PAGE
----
You can also practice in front of a mirror to see if you look confident or tense. By doing this, you can also notice any mannerisms you may have that can distract your audience. Try recording your voice or taking a video of yourself while practicing.
2. Make it light and entertaining
No one likes a bore. No matter how much you know and are prepared to share, if you can’t get an audience to listen to you, then it’s all for naught. Keeping the audience engaged is as important as communicating the meat of your speech.
Humour is a great strategy applied by the world’s best speakers. To be able to elicit laughter from the audience affirms that they are paying attention. When you feel at ease with the audience, this will translate into confidence.
Keep the speech light by using simple words and everyday phrases. Don’t try to impress by using big words, and don’t feel pressured to come up with a long speech just to prove you are knowledgeable about the topic. A short, understandable, and relatable speech packs a stronger punch than a confusing litany of facts.
3. Get to know your audience
The mantra of communication is always put your audience first. Different audiences call for different treatments. How you will present the information revolves around understanding the demographics of the people who are expected to digest it.
It would help to mingle with the crowd before your turn on stage. Not only will this provide you with an idea of how familiar they are with the topic or theme, but it could also help you come across as approachable and interactive. This is a great way to break the barrier and gain their trust.
4. Engage your audience
People like to feel that they are valued and that they are involved. Speakers usually open the floor for questions after the talk in order to get feedback, questions, and suggestions from the audience.
While an open forum is a pretty good idea, remember that your speech doesn’t have to be a monologue; you can engage the audience even during your speech. You can ask questions, or you can conduct a simple poll wherein the audience can raise their hands in response.
Plan out different techniques for how you can dynamically interact with the audience even in between your speech. Pick off from their answers and anecdotes and relate their experiences to how your talk can help them. Once they see that the material is personalized and tailor-fit for them personally, they gain a greater ownership of the learning they gathered.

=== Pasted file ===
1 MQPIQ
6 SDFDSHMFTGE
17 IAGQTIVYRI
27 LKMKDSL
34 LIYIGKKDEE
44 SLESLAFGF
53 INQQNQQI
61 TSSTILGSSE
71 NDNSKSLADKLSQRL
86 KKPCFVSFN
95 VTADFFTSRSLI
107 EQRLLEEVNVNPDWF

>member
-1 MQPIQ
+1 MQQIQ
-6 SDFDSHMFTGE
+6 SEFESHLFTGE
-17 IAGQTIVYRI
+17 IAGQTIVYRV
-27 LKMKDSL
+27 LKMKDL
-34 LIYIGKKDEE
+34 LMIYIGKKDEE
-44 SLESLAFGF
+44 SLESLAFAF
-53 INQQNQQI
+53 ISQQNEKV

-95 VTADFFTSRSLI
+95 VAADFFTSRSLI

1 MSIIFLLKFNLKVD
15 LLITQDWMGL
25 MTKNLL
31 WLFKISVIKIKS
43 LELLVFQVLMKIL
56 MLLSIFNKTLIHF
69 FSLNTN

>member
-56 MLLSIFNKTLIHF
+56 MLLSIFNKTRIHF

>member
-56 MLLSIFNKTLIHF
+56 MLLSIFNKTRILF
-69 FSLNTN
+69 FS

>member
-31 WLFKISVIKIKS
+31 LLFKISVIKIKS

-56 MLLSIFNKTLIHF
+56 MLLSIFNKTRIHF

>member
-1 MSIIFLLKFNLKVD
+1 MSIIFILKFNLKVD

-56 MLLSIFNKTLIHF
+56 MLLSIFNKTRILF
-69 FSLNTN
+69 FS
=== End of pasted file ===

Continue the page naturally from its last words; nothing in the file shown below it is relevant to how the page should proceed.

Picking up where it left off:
5. Relax and smile!
It’s important to learn to deal with anxiety. Smiling will not only put you at ease, it will also help your audience warm up to you. Give your audience a big smile when you greet and acknowledge them at the start of your speech. Some will most likely smile back. Smiling is the easiest way to connect with people even before words are needed.
How you project yourself affects your audience much more than you know. When you bring so much tension onstage, your listeners feel it and respond in ways you don’t desire them to. Take deep breaths and calm yourself down.
You are the mood captain. When you emit good energy and positive vibes, most likely, that’s what you get in return.
Practice, preparedness, and presence of mind prevent you from rambling and getting disorganized. When you’re well versed in what you have to say, you can then focus on your audience without having to turn to your script every now and then. Mastery of your material is key.
Walk Your Talk
Embody your message and be passionate about your topic so your audience will be even more excited to listen. Relevant personal anecdotes send the message that you walk your talk. Be the perfect example of how the information you’re sharing has been effective in affecting change in you.
These are just some of the things you can do in order to improve your public speaking skills. Communication is an integral part of our day-to-day lives, and making the conscious effort to improve how you communicate in every situation of every day is the perfect way to master this powerful skill.
It will take minutes, but that’s minutes upon minutes. As long as it takes to improve, keep going. The fact is no lasting improvement can be done overnight.
It may seem scary at first, but effectively wielding the art of public speaking can open doors to worlds otherwise untapped. Your thoughts spoken the right way can and will affect change and spark revolutions many times over. Use your skills wisely and make every word count.
Gillette’s New Ad On “Toxic Masculinity” Is Incredible – And Necessary, But…
- The Facts:
A new commercial from Gillette tackles the issue of 'toxic masculinity.' The commercial asks us questions about male culture and challenges us to step up and change what we're doing. But did they tackle this well?
- Reflect On:
What else can we take from the commentary of this commercial? Where else can we find these same behaviours in our society? Further, what is the purpose of the extreme, identity-based politics we see today? Is it causing more harm than good?